A novel maternally expressed gene, ATP10C, encodes a putative aminophospholipid translocase associated with Angelman syndrome

Abstract

Lack of a maternal contribution to the genome at the imprinted domain on proximal chromosome 15 causes Angelman syndrome (AS) associated with neurobehavioral anomalies that include severe mental retardation, ataxia and epilepsy1,2. Although AS patients have infrequent mutations in the gene encoding an E6-AP ubiquitin ligase required for long-term synaptic potentiation (LTP), most cases are attributed to de novo maternal deletions of 15q11–q13 (ref. 3). We report here that a novel maternally expressed gene, ATP10C, maps within the most common interval of deletion and that ATP10C expression is virtually absent from AS patients with imprinting mutations, as well as from patients with maternal deletions of 15q11–q13.

Access options

Rent or Buy article

Get time limited or full article access on ReadCube.

from$8.99

All prices are NET prices.

Figure 1: Identification of a novel member of the type IV subfamily of P-type ATPases.
Figure 2: mRNA expression analysis of ATP10C.

References

  1. 1

    Nicholls, R.D., Saitoh, S. & Horsthemke, B. Trends Genet. 14, 194–200 (1998).

    CAS  Article  Google Scholar 

  2. 2

    Jiang, Y., Tsai, T.-F., Bressler, J. & Beaudet, A.L. Curr. Opin. Genet. Dev. 8, 334–342 (1998).

    CAS  Article  Google Scholar 

  3. 3

    Jiang, Y., Lev-Lehman, E., Bressler, J., Tsai, T.-F. & Beaudet, A.L. Am. J. Hum. Genet. 65, 1–6 (1999).

    CAS  Article  Google Scholar 

  4. 4

    Mutirangura, A. et al. Genomics 18, 546–5527 (1993).

    CAS  Article  Google Scholar 

  5. 5

    Albrecht, U. et al. Nature Genet. 17, 75–78 (1997).

    CAS  Article  Google Scholar 

  6. 6

    Mann, M.R.W. & Bartolomei, M.S. Hum. Mol. Genet. 8, 1867–1873 (1999).

    CAS  Article  Google Scholar 

  7. 7

    Moncla, A. Eur. J. Hum. Genet. 7, 131–139 (1999).

    CAS  Article  Google Scholar 

  8. 8

    Dittrich, B. et al. Nature Genet. 14, 163–170 (1996).

    CAS  Article  Google Scholar 

  9. 9

    Bielinska, B. et al. Nature Genet. 25, 74–78 (2000).

    CAS  Article  Google Scholar 

  10. 10

    Dhar, M. et al. Physiol. Genomics 4, 93–100 (2000).

    CAS  Article  Google Scholar 

  11. 11

    Cattanach, B.M. et al. Mamm. Genome 8, 472–478 (1997).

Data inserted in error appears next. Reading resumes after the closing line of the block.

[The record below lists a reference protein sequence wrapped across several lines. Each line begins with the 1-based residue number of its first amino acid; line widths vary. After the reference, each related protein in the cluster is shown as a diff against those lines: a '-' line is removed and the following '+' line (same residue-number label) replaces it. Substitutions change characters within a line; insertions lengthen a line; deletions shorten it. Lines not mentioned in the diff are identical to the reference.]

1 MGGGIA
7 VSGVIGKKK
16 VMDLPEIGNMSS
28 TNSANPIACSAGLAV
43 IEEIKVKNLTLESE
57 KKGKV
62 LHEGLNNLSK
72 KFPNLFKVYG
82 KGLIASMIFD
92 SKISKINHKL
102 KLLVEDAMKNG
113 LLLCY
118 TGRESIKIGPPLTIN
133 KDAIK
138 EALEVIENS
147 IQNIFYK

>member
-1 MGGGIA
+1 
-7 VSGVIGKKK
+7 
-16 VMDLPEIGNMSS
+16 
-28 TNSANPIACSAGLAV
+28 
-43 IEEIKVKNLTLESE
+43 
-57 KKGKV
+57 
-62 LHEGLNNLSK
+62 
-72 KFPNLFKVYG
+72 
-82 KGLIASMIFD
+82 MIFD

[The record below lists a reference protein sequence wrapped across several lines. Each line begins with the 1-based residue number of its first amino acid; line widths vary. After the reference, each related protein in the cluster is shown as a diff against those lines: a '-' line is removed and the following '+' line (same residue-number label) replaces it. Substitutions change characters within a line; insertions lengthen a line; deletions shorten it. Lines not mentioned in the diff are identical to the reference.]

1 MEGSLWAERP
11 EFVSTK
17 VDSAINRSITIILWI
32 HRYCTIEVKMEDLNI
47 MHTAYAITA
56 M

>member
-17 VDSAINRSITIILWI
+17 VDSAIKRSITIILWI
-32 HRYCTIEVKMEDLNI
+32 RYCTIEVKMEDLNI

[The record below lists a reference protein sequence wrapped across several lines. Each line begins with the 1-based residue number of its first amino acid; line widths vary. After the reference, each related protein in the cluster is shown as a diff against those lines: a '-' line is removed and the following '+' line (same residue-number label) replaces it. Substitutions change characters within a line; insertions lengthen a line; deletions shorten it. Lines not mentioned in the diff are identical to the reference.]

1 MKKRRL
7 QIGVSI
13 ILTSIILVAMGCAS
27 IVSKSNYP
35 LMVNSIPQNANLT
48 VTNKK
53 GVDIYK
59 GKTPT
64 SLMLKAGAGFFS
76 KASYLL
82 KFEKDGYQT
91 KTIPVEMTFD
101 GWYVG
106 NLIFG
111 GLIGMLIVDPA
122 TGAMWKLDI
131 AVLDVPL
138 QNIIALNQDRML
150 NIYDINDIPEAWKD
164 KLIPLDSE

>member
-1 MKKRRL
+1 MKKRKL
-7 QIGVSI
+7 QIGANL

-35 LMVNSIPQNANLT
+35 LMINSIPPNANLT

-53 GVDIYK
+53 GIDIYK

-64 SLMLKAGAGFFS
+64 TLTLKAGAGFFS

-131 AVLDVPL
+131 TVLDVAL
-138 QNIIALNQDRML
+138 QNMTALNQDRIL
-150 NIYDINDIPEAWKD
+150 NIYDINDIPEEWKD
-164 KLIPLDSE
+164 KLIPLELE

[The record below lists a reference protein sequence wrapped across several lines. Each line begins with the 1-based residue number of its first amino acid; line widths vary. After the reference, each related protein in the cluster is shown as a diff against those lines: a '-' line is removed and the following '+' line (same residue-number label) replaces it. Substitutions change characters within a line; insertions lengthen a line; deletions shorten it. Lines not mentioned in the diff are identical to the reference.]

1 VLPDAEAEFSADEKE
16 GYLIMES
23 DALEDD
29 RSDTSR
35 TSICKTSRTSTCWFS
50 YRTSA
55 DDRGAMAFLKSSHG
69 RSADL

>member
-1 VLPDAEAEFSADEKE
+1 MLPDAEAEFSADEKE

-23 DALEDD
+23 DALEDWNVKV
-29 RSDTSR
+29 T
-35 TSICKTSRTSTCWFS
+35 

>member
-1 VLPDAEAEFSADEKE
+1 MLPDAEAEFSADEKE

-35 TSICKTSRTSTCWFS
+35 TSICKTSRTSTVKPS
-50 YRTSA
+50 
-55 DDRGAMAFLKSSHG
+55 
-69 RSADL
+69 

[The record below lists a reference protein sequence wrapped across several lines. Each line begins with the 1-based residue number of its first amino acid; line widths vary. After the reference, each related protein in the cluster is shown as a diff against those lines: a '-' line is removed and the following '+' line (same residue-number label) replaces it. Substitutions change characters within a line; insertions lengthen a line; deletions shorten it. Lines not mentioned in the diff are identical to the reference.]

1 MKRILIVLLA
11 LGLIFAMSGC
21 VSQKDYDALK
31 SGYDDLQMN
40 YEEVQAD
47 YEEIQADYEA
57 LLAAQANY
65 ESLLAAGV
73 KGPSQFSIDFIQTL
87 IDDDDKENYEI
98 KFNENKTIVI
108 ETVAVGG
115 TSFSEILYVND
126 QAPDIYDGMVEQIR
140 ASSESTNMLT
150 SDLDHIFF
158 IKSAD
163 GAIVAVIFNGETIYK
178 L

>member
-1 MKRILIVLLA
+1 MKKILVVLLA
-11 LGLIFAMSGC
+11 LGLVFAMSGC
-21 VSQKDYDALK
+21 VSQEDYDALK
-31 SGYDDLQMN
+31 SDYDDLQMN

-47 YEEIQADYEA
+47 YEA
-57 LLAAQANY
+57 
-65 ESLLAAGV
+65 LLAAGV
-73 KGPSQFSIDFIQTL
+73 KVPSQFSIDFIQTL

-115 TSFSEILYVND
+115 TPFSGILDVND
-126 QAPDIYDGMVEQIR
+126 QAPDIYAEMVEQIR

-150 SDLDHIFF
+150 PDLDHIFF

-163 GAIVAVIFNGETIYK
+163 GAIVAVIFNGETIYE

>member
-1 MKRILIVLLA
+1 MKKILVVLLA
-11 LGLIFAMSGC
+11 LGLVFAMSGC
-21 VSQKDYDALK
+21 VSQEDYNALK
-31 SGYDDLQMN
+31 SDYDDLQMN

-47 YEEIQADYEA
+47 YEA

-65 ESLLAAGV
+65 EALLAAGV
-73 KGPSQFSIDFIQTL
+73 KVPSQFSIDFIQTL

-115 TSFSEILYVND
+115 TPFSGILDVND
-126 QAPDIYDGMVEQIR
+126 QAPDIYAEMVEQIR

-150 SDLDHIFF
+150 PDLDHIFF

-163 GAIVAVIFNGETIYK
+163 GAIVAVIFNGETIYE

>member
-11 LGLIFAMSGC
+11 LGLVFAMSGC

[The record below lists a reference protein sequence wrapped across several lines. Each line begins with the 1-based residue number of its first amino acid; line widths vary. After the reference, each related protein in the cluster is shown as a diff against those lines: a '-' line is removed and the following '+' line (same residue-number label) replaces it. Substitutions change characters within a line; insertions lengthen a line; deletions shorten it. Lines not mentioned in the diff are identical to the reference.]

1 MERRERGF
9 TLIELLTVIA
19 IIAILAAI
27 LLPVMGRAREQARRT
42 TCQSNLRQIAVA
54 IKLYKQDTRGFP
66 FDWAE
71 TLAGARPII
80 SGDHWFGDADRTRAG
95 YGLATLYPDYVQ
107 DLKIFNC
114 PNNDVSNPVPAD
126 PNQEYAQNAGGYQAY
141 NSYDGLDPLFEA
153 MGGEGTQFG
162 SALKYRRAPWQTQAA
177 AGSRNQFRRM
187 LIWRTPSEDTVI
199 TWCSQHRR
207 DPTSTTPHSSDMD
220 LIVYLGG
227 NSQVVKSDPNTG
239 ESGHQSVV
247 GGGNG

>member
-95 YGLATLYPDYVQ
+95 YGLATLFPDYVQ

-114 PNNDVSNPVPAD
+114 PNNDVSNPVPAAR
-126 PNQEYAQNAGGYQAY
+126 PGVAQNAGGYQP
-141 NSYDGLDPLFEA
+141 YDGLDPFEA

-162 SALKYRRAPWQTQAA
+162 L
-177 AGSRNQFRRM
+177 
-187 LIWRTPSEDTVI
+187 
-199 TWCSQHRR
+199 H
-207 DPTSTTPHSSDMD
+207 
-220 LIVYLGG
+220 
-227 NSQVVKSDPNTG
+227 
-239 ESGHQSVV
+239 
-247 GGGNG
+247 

CAS  Article  Google Scholar 

  12. 12

    Gillessen-Kaesbach, G. et al. Eur. J. Hum. Genet. 7, 638–644 (1999).

    CAS  Article  Google Scholar 

  13. 13

    Halleck, M.S. et al. Physiol. Genomics 1, 139–150 (1999).

    CAS  Article  Google Scholar 

  14. 14

    Verdaguer, N. et al. EMBO J. 18, 6329–6338 (1999).

    CAS  Article  Google Scholar 

  15. 15

    Saitoh, S. et al. Clin. Genet. 55, 277–278 (1999).

    CAS  Article  Google Scholar 

Download references

Acknowledgements

We thank the patients and their family members for cooperation; K. Nakamura and M. Yoshida for normal Japanese samples; K. Axelsen for the P-type ATPase web page; and R. Nishigaki for technical assistance. K.M. is a postdoctoral fellow of the Japan Society for the Promotion of Science for Research Abroad. This work was supported by CREST of Japan Science and Technology Corporation, and grants from the Ministry of Education, Science, Sports and Culture of Japan and the Human Frontier Science Program Organization.

Author information

Affiliations

Authors

Corresponding author

Correspondence to Mitsuo Oshimura.

Rights and permissions

Reprints and Permissions

About this article

Cite this article

Meguro, M., Kashiwagi, A., Mitsuya, K. et al. A novel maternally expressed gene, ATP10C, encodes a putative aminophospholipid translocase associated with Angelman syndrome. Nat Genet 28, 19–20 (2001). https://doi.org/10.1038/ng0501-19

Download citation

Further reading

Search

Nature Briefing

Sign up for the Nature Briefing newsletter — what matters in science, free to your inbox daily.

Get the most important science stories of the day, free in your inbox. Sign up for Nature Briefing